“If you do not accept my word that is your problem, not mine,” says former Lord Chief Justice

The former Lord Chief Justice, Lord Woolf, has said he is “not prepared to be cross-examined” over statements he has previously made in support of the divisive Medical Innovation Bill.

Speaking during the House of Lords report stage of the Saatchi Bill in December 2014, Lord Woolf said: “The progress of the Bill has been a remarkable example of this House at its very best. The Bill has been very carefully scrutinised by people who have immense knowledge of the areas covered in the Bill.”

The former Master of the Rolls went on to say: “Those who have asked me to identify cases by name and reference so that they can analyse the cases and show how they do not help any particular argument might be relieved to hear me say that if they want to know where I come from, I wrote a little book called The Pursuit of Justice.”

Solicitor and medical practitioner, Dr Anthony Barton, who had previously written to Lord Woolf requesting the case authorities relied upon by the peer following an article in The Telegraph from April 2014, has once again questioned the peer’s support for the controversial Bill.

In a letter seen by SJ, Barton writes: “I have read your book and am unable to find the ‘cases where doctors are sued for negligence because they have innovated’. Please advise where can I find the cases in your book? At page 332 you state: ‘…unsubstantiated opinions’ which I agree would be a ‘recipe for getting things radically wrong’…”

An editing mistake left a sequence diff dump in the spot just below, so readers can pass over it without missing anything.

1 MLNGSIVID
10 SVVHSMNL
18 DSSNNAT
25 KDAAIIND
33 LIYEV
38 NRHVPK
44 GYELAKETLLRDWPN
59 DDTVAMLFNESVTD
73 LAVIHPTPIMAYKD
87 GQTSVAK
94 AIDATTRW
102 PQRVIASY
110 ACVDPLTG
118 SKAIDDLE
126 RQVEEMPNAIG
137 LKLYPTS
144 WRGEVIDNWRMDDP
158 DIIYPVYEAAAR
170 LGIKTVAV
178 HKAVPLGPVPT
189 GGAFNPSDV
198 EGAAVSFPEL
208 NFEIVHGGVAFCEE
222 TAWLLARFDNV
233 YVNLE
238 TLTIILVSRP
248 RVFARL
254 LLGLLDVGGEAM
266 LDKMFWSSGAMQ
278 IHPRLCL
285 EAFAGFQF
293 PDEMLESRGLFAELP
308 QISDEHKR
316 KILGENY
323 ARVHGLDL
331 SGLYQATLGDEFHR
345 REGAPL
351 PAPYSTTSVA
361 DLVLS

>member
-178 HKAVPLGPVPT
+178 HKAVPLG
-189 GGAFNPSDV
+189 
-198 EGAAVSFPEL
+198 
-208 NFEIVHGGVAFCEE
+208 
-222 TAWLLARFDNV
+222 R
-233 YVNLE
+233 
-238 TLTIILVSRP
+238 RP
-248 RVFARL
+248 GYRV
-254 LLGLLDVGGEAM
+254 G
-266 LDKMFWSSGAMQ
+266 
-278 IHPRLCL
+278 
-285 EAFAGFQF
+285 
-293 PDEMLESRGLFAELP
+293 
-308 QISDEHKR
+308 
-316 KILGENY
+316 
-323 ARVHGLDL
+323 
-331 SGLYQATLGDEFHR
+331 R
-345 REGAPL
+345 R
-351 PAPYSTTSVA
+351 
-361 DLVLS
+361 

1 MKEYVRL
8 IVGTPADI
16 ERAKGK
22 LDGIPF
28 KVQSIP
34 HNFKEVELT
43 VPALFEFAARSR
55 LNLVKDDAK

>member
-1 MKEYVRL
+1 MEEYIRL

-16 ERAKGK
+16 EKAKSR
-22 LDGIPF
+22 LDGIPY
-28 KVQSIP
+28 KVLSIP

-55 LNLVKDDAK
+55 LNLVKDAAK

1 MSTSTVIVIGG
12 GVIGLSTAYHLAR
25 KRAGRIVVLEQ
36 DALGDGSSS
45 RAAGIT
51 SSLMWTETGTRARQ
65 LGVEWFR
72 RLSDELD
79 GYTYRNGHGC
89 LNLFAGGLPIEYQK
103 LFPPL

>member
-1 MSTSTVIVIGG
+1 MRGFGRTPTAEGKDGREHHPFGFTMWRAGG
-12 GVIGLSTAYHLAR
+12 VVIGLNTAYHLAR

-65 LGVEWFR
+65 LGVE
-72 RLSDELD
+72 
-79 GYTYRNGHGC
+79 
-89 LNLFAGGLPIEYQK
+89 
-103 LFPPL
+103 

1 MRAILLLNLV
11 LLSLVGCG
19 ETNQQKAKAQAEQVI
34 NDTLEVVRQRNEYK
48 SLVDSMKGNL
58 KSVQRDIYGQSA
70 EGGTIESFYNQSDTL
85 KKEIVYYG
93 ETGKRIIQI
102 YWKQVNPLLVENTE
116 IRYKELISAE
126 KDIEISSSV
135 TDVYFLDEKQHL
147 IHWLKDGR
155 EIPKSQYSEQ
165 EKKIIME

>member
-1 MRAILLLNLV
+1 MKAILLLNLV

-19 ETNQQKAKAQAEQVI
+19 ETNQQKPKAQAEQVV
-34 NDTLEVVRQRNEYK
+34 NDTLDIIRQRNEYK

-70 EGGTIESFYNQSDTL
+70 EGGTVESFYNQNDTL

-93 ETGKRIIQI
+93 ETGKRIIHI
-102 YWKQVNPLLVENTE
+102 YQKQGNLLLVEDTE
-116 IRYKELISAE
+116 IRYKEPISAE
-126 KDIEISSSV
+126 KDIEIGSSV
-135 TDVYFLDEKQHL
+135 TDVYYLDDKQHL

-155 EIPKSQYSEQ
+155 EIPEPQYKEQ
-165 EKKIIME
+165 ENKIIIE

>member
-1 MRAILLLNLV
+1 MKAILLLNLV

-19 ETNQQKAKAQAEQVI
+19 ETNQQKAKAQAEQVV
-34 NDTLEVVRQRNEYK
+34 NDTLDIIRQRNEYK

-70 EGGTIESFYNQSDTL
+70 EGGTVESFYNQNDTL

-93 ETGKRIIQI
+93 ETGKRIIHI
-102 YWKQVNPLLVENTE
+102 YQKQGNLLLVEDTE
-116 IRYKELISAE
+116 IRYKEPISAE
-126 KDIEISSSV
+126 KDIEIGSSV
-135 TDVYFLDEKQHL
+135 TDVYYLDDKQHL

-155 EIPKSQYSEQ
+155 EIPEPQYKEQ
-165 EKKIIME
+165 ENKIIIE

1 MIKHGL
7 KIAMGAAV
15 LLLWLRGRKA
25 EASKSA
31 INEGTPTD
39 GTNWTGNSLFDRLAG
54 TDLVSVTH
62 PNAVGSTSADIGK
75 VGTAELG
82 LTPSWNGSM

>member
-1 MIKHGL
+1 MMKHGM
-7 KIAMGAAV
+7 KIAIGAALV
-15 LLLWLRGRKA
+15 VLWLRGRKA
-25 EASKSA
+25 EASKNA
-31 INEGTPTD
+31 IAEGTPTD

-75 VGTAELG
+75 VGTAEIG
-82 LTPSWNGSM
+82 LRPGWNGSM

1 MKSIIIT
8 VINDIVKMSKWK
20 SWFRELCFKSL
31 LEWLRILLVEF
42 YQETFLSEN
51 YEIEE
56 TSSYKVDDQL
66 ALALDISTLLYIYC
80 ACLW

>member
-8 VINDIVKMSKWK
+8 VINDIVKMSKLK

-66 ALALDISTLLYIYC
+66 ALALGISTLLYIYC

Barton continued: “Accordingly, please substantiate your opinion by identifying ‘the cases where doctors are sued for negligence because they have innovated’. If you cannot identify such cases then please clarify your position.”

In a combative email, also seen by SJ, Lord Woolf responded: “I am not prepared to be cross-examined further, I can only say that I am disappointed that your interest in forensic matters does not make you willing to accept that having been appointed a judge in 1979, and having tried many cases depending on medical evidence that I doubt were ever reported, it is now impossible for me to give you the information you seek and so if you do not accept my word that is your problem, not mine.”

In a joint statement with Dr Michael J Powers QC, co-editor of the fifth edition of the legal textbook on clinical negligence, Barton continued to voice concerns about the proposed Medical Innovation Bill.

“The Bill’s supporters have not provided any evidence that doctors are deterred from innovation by the threat of litigation,” the pair state. “Parliamentary scrutiny requires solid evidence.”

This article was first published in the Solicitors Journal on 5 January 2015 and is reproduced with kind permission.

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